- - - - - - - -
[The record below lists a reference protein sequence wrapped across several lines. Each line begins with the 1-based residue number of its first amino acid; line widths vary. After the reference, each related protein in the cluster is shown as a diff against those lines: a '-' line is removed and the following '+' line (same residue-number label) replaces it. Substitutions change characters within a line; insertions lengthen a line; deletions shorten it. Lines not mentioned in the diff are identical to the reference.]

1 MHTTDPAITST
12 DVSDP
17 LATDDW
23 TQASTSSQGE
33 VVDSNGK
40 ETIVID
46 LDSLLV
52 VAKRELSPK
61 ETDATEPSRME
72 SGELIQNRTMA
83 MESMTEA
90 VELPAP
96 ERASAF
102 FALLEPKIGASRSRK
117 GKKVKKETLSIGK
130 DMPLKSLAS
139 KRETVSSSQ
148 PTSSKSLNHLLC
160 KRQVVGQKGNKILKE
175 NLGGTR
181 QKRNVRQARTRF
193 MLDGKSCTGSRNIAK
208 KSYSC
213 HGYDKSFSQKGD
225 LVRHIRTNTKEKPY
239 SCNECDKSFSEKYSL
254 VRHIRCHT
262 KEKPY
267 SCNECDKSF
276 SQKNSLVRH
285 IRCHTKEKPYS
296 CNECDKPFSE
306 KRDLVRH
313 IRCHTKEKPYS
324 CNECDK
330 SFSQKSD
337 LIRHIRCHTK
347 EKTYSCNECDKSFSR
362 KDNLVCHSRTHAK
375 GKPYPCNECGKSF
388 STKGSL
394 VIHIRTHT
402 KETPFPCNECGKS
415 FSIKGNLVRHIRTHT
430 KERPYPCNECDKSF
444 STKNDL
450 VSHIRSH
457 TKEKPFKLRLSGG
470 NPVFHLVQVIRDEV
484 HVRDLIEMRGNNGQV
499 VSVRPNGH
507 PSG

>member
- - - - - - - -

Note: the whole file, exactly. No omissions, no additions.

[The record below lists a reference protein sequence wrapped across several lines. Each line begins with the 1-based residue number of its first amino acid; line widths vary. After the reference, each related protein in the cluster is shown as a diff against those lines: a '-' line is removed and the following '+' line (same residue-number label) replaces it. Substitutions change characters within a line; insertions lengthen a line; deletions shorten it. Lines not mentioned in the diff are identical to the reference.]

1 MHTTDPAITST
12 DVSDP
17 LATDDW
23 TQASTSSQGE
33 VVDSNGK
40 ETIVID
46 LDSLLV
52 VAKRELSPK
61 ETDATEPSRME
72 SGELIQNRTMA
83 MESMTEA
90 VELPAP
96 ERASAF
102 FALLEPKIGASRSRK
117 GKKVKKETLSIGK
130 DMPLKSLAS
139 KRETVSSSQ
148 PTSSKSLNHLLC
160 KRQVVGQKGNKILKE
175 NLGGTR
181 QKRNVRQARTRF
193 MLDGKSCTGSRNIAK
208 KSYSC
213 HGYDKSFSQKGD
225 LVRHIRTNTKEKPY
239 SCNECDKSFSEKYSL
254 VRHIRCHT
262 KEKPY
267 SCNECDKSF
276 SQKNSLVRH
285 IRCHTKEKPYS
296 CNECDKPFSE
306 KRDLVRH
313 IRCHTKEKPYS
324 CNECDK
330 SFSQKSD
337 LIRHIRCHTK
347 EKTYSCNECDKSFSR
362 KDNLVCHSRTHAK
375 GKPYPCNECGKSF
388 STKGSL
394 VIHIRTHT
402 KETPFPCNECGKS
415 FSIKGNLVRHIRTHT
430 KERPYPCNECDKSF
444 STKNDL
450 VSHIRSH
457 TKEKPFKLRLSGG
470 NPVFHLVQVIRDEV
484 HVRDLIEMRGNNGQV
499 VSVRPNGH
507 PSG

>member